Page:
Sunday, February 24, 2013

Dakota Snow.

____Day 1: Cancelled. " If you can't run with the big dogs, then stay on the porch." But I'm not even going out on the porch; there's a raging blizzard and anyway, the Interstate 29 is closed in North Dakota. The peat-moss for Texas will have to wait an extra 24; snow-ploughs have been ordered back to base due to white-out conditions.

Interstate 29, Tuesday morning.

____Day 2: It's 9 o'clock before the road conditions website of North Dakota's Department of Transport shows that the Interstate, south to Fargo, has reopened. A long day follows; with a busy border as everyone sets off at the same time. A late finish at Percival where there is talk of another Winter-storm coming across from Colorado.


____Day 3: I'm away before any snow fall and take the new Interstate 49 down to Joplin. The snow plastered northbound trucks warn of forth-coming bad weather and just after the Bobby Hopper Tunnel on Interstate 540,  I encounter the biggest, wettest snowflakes in the World. There are over fifty types of snow; winter driving across North America will bring you into contact with most of them.

D16 Volvo with big kennel.

____Day 4: A late start due to a late finish but the peat-moss is unloaded by 10 o'clock and there is no hurry for the rest of the day. Just a one hundred mile run across the Oklahoma border to Grant; the Choctaw Travel Plaza, next door to the Choctaw Casino and Resort. A short hop to tomorrow's reload at Boswell.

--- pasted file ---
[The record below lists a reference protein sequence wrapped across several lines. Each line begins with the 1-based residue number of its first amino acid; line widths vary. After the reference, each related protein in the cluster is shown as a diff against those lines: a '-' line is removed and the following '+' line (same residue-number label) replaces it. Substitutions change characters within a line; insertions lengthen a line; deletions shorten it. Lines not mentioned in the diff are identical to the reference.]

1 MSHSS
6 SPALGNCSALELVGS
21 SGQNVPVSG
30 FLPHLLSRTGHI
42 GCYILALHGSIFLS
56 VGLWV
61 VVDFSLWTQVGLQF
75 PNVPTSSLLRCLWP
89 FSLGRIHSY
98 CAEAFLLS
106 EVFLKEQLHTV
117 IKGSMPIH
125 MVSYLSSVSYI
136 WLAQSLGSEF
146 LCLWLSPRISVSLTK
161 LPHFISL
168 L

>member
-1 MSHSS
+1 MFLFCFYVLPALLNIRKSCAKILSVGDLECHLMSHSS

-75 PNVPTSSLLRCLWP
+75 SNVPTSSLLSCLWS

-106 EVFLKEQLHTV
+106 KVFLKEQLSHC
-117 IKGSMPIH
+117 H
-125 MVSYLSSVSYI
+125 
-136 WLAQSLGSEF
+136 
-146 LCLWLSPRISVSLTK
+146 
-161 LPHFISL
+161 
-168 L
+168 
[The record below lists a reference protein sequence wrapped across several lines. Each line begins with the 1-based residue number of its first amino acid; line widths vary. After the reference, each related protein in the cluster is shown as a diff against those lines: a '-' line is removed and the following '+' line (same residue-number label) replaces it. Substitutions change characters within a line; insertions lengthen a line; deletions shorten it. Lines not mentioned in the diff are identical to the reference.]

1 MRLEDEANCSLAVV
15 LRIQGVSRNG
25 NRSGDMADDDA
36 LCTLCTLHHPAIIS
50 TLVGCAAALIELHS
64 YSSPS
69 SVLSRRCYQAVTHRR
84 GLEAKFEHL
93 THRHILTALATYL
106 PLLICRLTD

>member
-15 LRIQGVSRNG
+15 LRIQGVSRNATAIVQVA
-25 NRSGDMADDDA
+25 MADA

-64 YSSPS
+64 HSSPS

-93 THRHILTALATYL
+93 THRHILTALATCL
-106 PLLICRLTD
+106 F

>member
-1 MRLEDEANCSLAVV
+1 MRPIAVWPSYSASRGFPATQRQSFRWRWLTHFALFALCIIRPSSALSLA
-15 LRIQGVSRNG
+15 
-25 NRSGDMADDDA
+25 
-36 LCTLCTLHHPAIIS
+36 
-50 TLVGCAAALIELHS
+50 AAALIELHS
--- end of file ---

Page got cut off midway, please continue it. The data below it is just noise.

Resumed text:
389 Peterbilt at Sapp Bros. Percival, Iowa.

____Day 5: "Coffee black; cigarette. Start the day like all the rest." The lyrics of the legendary Don Williams and as I pull out at 7 o'clock in the morning; twelve hours later, the Country and Western old'timer will come on stage at the casino's event centre. Sometimes you are in the right place at the right time, sometimes not. Wood chips to Canada; and I can hear echoes of  "Doesn't Canada have enough wood chips already, eh?" But these are "Smoking" wood chips; adding such flavours to meat as Hickory, Apple, Cherry and Mesquite. An old-style open-air wood yard drying-out from a down-pour; it takes all morning to load the big bags to the 80,000lbs max.

Old Wood Yard at Boswell, Oklahoma.

____Day 6: A full day's driving on the Friday took me to Council Bluffs, Iowa. Close enough to get home, late on Saturday night. Temperatures high enough to give a trouble-free run.
____Overall Distance: 4336 km.

362 Peterbilt Cabover with Super Single Tyres on the Drives.

Saturday, February 16, 2013

Amarillo Snow.